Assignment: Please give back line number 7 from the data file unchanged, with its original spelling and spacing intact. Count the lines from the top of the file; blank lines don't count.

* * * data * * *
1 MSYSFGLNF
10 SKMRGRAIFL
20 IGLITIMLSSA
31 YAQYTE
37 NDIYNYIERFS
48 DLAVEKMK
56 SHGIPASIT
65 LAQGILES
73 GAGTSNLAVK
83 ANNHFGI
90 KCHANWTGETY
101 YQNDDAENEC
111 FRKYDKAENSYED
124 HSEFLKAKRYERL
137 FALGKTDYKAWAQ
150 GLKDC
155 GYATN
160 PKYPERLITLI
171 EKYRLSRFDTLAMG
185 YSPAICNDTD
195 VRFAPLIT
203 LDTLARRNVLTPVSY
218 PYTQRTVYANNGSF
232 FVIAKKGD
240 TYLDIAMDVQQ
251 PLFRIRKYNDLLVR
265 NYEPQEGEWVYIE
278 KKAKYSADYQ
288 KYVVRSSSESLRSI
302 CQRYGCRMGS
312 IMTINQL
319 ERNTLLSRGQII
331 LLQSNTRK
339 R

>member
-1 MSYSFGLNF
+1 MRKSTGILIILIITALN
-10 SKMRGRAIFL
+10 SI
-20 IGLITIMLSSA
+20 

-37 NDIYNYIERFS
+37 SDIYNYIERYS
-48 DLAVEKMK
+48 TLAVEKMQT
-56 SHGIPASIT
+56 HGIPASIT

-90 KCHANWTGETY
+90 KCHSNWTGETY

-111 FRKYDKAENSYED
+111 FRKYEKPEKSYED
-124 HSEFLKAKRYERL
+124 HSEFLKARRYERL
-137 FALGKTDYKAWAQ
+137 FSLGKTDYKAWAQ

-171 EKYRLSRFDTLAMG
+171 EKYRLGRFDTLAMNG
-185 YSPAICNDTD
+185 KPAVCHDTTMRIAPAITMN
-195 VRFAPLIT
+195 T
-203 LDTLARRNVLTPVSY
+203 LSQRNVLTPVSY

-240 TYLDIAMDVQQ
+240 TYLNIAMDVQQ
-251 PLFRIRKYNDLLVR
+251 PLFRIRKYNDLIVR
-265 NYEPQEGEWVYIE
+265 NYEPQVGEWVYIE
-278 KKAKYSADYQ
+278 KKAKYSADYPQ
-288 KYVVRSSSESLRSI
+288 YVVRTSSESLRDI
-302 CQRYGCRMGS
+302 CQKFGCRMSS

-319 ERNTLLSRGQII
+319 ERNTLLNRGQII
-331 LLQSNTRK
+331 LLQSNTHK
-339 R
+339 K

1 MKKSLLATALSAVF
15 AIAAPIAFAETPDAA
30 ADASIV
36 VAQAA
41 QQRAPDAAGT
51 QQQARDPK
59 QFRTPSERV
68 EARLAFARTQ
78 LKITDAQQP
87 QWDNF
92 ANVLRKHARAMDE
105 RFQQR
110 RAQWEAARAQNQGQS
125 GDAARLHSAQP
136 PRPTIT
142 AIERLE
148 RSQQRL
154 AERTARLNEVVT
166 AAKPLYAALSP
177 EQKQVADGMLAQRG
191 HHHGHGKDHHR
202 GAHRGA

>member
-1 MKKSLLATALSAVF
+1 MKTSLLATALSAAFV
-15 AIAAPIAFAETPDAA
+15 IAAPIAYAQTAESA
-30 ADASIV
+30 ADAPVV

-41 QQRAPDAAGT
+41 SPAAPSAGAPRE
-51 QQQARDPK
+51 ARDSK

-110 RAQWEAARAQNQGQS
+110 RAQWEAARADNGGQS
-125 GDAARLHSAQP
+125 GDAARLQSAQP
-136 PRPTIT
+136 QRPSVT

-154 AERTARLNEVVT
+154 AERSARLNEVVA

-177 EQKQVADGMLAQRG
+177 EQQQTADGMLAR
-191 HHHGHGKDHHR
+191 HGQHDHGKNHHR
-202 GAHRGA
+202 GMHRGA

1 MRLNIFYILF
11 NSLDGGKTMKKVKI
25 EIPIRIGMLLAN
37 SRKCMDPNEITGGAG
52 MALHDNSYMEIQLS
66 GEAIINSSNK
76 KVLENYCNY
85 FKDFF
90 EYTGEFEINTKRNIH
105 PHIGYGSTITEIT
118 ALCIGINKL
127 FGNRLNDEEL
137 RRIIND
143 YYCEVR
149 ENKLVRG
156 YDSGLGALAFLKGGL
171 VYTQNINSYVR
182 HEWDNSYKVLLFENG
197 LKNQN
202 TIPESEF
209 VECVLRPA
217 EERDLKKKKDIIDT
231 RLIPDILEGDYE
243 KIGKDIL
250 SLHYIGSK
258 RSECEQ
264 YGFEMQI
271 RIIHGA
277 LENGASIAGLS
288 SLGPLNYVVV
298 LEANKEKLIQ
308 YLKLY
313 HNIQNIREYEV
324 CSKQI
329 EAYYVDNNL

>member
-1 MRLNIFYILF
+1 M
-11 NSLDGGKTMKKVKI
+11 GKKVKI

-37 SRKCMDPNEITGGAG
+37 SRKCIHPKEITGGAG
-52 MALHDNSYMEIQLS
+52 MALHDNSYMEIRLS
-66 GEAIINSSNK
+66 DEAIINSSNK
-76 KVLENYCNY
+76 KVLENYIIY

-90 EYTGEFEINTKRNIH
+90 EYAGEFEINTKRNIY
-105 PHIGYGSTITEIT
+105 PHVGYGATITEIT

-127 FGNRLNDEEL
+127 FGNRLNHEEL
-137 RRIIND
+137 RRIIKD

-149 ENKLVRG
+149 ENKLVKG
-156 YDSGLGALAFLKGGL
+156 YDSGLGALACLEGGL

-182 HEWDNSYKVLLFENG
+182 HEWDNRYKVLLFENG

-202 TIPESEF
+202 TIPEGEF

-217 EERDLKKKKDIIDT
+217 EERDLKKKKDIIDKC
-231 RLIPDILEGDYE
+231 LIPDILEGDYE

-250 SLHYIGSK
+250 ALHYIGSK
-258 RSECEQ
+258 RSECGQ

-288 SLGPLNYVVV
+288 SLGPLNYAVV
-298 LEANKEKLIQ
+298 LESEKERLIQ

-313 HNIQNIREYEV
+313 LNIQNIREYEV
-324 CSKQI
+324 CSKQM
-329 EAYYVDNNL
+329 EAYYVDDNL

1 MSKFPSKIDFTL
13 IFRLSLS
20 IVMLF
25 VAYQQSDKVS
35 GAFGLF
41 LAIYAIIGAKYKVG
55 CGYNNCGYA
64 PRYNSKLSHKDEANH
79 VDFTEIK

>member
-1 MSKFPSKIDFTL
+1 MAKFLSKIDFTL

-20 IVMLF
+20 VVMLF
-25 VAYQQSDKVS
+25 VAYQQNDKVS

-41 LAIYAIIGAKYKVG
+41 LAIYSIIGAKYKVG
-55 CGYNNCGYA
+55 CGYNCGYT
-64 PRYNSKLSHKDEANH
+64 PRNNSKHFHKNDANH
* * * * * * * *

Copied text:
56 SHGIPASIT